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Ranma ½: Hard Battle

© 1992 NCS / Shogakukan Production
© Rumiko Takahashi / Shogakukan · Kitty · Fuji TV
Released in America and Europe by DTMC, Inc.

Review by Kitsune Sniper

Mix a martial artist that is mortally afraid of cats, a teenager who can't find his way out of a closet, the most perverted man in the entire world, the most socially unadapted teenager in all of Japan, and a person named Pantyhose Taro who on top of his name, turns into a creature who has the body of a yeti, the head of a bull, the wings of a crane, and the tail of an eel, shake thoroughly for more than 50 volumes of manga, serve, and what do you get? The american release of Ranma ½!

This game recieved a not-so-warm welcome in America; though the manga and anime of the same name have admirers all over the world, the game was a serious dissapointment for all of us. Well, at least it has a decent story, and it would fit in any issue of the series. As it turns out, Principal Kunou has set up a tournament, in which the prizes are different for each and every participant. They all have their own reason to fight, for example: Ranma fights in order to be excused of attending his classes; Akane wants to stop all boys from asking her to go on dates; Shampoo wants to prove to Ranma that's she's strong enough for him; Mousse has to defeat everyone that stands in the way of his happiness (at least that's what the fortune teller convinces him of); Ukyo is searching for a sponsor for her restaurant; Genma wants to teach his son a lesson; Gosunkugi fights for Akane's love; and the Gambling King wants to open a casino in Nerima with Principal Kunou's help. Though some parts are confusing (especially Shampoo's introduction) at least they have an excuse to start fighting.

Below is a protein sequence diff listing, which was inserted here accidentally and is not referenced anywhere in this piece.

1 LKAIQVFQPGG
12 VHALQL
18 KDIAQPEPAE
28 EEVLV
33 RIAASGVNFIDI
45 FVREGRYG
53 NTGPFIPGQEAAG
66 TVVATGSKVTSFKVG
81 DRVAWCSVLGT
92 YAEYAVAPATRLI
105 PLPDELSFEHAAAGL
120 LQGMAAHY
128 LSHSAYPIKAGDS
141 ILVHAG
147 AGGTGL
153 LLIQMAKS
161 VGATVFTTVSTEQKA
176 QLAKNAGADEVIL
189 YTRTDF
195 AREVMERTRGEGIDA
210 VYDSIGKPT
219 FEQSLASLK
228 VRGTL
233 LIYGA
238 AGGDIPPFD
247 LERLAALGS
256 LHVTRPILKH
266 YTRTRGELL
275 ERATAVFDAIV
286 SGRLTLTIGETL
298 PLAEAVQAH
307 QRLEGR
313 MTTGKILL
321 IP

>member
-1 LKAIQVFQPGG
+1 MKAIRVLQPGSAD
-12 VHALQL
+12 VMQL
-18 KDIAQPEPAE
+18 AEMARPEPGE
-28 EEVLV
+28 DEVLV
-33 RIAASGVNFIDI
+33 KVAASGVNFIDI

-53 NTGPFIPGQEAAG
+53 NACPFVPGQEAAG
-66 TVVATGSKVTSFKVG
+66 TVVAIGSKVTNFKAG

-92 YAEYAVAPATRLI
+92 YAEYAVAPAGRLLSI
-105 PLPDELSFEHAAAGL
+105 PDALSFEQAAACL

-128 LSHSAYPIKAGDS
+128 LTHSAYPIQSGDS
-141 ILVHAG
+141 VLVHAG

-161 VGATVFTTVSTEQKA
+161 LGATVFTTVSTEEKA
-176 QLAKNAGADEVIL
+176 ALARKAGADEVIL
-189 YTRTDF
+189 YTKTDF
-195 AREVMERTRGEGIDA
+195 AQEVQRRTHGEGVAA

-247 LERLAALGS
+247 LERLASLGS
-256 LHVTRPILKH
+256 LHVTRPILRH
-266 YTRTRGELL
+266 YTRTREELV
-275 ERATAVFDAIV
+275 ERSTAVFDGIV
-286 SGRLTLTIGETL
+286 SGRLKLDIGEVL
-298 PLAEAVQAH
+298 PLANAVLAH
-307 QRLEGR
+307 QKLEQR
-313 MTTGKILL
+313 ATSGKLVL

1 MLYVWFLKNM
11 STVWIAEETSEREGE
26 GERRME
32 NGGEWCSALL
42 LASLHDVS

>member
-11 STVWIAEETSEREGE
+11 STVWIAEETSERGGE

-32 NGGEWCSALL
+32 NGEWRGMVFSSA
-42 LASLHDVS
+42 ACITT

This game is not serious at all. Really. Everything plays out like one of the episodes, and it shows that there were no strings pulled when it came time to design the characters and the backgrounds themselves. Everything is unbelievably well drawn; the character's portraits are very faithfully done, the cinema scenes where the story plays out actually look like they were taken from one of the Anime's episodes, and all the game stages are extremely detailed (I almost expected to see Kasumi or Soun Tendo peek out on Akane's stage). The music is good too, and as said before, it is not serious at all. If you've heard the series' soundtrack, you know what to expect. At least the game's designers learned from their earlier mistakes and included the option of jumping using the D-Pad instead of a button; but using only two attack buttons is still very limiting.

But wait! Not everything's great here: the american market gets screwed again!

For some reason, the japanese version uses the voice actors from the anime itself; this version uses different actors... and the results are disastrous. For starters, all the voices really sound odd; as if the actors themselves had never really spoken japanese in their life. All the speech for the special moves is said out very fast, and you can barely make out what they say. And most voices are really out of place: Ranma sounds like an adult action hero instead of a teenager, Ranma-Chan sounds like a girl instead of a tomboyish girl, Akane sounds like a... duck... and most of the other characters speak like they've drunk too much coffee. The only one that sounds decent is the Casino (Gambling) King. And don't get me started on the cart's packaging... yeesh!

The game's great for playing against a friend; and the 1P mode is very entertaining, but not being able to use Happosai without a debug code is very annoying (&#^%*). I wouldn't buy it, I would rent it. But if you're a fan of the series, it's a decent buy.

Happo-daikarin!!!